ADDRESSING the issue of tax reform, which the Duterte administration has made an early-term policy centerpiece, is a bit tricky. The initiative has been met with wide approval from business groups and multinational institutions, and there is clearly a need for some kind of tax reform, so one runs the risk of looking foolish in arguing against what the government is proposing.
That risk has never stopped me before, however, and I’m not even going to let it slow me down this time. The Comprehensive Tax Reform Package (or CTRP, because nothing is official here unless it has an acronym) is in its current form an economic time bomb, and when it explodes, it is going to severely dent Filipinos’ spending power and, as a consequence, have a dampening effect on the entire economy at just the time growth is needed to fuel infrastructure expansion and other programs.
The package – which is described as the “first” package of a larger reform vision – that is before Congress now and looks likely to pass largely unaltered from what Finance Secretary Carlos Dominguez 3rd presented, has four main parts: an adjustment of the personal income tax structure; an expansion of the value-added tax (VAT) base; an increase in the excise tax on fuels, particularly diesel fuel; and an increase in vehicle excise taxes.
In addition, there is a proposal to lower the corporate income tax to 25 percent from 30 percent, but that particular component of the plan is best addressed separately from the others, since it does not directly affect consumers.
None of these proposals in the reform package are a bad idea in a general sense, but the way they are designed is going to do more harm than good. The personal income tax brackets do need to be adjusted because Filipino taxpayers have suffered the ill effects of bracket creep for about 20 years.
However, the objective to ease the tax burden of low- and middle-income taxpayers is sabotaged by the proposed removal of the basic exemption, which means that a family of five would pay the same taxes as a single taxpayer earning the same amount, foregoing P150,000 of otherwise useful exemptions in the process. The actual result, because of adjustments to the tax rates, is that a family of five will see a benefit of P47,000 from the new tax rates, P32,000 less than a single taxpayer and an amount that would almost certainly evaporate in the higher prices brought about by the VAT and fuel excise tax increases.
A well-known businessman and one of my personal role models, who I had a chance to chat with at the recent Manila Times Model Cities Forum, described the tax reform plan as “giving back P100 to taxpayers, and then demanding P500 in different kinds of taxes.” Given the way the tax reform package is set up, it’s not really an exaggeration. The income benefit to the biggest part of the country’s consumer spending base – which accounts for about 70 percent of the economy – is relatively small, while the costs to consumers from new taxes and higher prices as a result of new taxes are many times higher by comparison.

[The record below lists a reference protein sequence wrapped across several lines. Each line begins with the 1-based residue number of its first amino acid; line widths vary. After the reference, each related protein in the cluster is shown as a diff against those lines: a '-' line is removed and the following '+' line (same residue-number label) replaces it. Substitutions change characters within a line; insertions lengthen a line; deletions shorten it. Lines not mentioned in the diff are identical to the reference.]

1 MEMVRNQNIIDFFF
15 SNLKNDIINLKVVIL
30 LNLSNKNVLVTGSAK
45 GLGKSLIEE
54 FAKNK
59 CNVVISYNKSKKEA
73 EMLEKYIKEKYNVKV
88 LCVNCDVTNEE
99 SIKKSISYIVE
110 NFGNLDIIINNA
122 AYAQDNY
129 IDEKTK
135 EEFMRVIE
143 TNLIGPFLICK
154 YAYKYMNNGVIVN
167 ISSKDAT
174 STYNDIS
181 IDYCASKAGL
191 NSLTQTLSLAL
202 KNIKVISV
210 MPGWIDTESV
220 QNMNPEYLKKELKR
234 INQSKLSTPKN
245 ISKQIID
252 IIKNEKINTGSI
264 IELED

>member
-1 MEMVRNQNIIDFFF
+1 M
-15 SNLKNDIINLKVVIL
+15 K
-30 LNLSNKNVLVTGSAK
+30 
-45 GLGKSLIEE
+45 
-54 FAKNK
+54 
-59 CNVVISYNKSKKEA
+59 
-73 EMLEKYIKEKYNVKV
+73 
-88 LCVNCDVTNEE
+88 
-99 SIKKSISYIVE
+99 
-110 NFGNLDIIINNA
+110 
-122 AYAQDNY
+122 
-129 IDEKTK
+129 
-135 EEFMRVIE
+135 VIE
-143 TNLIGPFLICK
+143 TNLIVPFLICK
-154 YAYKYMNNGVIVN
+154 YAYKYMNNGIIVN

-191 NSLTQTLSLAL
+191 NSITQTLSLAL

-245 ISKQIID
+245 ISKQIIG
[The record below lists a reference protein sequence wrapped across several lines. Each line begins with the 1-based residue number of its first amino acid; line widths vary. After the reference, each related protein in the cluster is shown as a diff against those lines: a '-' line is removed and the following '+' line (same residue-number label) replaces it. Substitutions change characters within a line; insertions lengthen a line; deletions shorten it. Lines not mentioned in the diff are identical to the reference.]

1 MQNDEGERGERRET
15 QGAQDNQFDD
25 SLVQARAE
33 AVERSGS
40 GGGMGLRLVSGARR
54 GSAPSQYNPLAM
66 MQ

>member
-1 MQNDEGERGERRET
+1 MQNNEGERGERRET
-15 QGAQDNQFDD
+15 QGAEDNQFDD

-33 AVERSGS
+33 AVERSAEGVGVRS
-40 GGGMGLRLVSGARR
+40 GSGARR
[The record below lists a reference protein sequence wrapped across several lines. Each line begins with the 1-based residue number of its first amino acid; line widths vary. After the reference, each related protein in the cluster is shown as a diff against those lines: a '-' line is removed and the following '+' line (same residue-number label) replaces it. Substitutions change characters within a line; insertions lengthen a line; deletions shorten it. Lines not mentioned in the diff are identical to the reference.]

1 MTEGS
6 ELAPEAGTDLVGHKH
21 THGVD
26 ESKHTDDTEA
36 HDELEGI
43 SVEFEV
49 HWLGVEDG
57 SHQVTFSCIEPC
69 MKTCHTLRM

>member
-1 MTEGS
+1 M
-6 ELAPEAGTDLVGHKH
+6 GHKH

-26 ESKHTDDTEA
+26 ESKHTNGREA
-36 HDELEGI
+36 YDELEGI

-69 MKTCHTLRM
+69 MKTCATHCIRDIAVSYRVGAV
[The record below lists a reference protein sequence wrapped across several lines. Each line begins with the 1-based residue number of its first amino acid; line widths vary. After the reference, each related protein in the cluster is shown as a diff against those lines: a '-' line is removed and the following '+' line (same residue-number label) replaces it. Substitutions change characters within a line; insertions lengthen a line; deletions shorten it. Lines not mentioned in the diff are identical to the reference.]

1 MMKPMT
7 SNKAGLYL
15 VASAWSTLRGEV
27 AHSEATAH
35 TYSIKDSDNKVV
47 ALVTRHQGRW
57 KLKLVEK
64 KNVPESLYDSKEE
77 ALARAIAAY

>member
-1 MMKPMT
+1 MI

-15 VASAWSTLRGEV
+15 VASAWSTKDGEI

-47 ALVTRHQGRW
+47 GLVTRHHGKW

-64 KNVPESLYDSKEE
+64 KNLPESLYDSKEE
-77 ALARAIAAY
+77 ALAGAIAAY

The most glaring “anti-consumer” measure in the CTRP is the proposed excise tax increase on diesel fuel, which is P3 per liter for this year or next, depending when the package is passed and can be implemented, P6 for the succeeding year, and then incrementally increased annually according to an inflation index. The Department of Finance has been adamant that this is not an anti-poor measure and will not lead to inflation, but simple logic (and actual math) says otherwise.
The 70 percent of the population that does not own a car (and a significant proportion of the 30 percent that does) powers its movement with diesel fuel, and will be faced with higher transportation costs. Higher transportation costs will also push the price of goods higher, which will in turn drive up inflation. At best, the gain in disposable income from income tax reform will be balanced by higher expenditures, which means that consumer spending will not expand, and there will be no net gain for the economy. More likely, there will be a downturn as part of families’ discretionary spending is shifted to necessities. Reduced discretionary spending typically correlates to slower spending on big-ticket items as well – cars and homes – an effect that will be aggravated by the proposed higher vehicle excise taxes.
All this has been pointed out already, of course, and every time it has, Dominguez and his colleagues and supporters have either been dismissive of the risks, or have offered various forms of subsidies to lower-income consumers as a way to compensate for any ill effects, neither of which is a sustainable solution.
And as my entrepreneurial friend pointed out, completely absent in the administration’s push for new revenue is any reference to the supposed savings the government will realize from its efforts to stamp out corruption and inefficiency, which has typically caused a leakage of anywhere from 30 percent to 60 percent of government budgets. If these savings were actually being realized, then they should offset at least some of the need for higher taxes; the implication of this being absent from the discussions about tax reform is that it is either a gross oversight, or that the government has not made much headway in institutional reform, and does not expect to do so in the next few years.